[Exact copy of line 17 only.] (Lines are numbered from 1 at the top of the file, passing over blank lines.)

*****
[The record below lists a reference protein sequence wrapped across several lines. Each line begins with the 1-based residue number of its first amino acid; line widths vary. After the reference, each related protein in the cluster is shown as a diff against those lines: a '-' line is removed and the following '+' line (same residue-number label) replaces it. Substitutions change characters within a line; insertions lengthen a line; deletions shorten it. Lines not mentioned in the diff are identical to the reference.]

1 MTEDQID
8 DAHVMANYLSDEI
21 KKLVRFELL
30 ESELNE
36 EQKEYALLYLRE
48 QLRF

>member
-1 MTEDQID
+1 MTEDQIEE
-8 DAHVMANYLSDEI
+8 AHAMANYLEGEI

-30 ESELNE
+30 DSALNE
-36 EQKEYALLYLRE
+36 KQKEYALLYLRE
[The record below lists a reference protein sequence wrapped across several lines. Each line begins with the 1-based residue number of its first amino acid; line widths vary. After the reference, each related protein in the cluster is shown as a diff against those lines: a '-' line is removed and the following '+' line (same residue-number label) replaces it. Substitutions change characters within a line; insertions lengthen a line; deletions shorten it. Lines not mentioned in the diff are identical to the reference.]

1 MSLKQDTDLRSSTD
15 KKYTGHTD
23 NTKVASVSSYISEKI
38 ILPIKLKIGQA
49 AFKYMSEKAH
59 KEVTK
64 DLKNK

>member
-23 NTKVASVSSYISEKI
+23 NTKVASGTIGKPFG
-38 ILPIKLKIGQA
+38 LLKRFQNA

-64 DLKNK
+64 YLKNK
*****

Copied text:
[The record below lists a reference protein sequence wrapped across several lines. Each line begins with the 1-based residue number of its first amino acid; line widths vary. After the reference, each related protein in the cluster is shown as a diff against those lines: a '-' line is removed and the following '+' line (same residue-number label) replaces it. Substitutions change characters within a line; insertions lengthen a line; deletions shorten it. Lines not mentioned in the diff are identical to the reference.]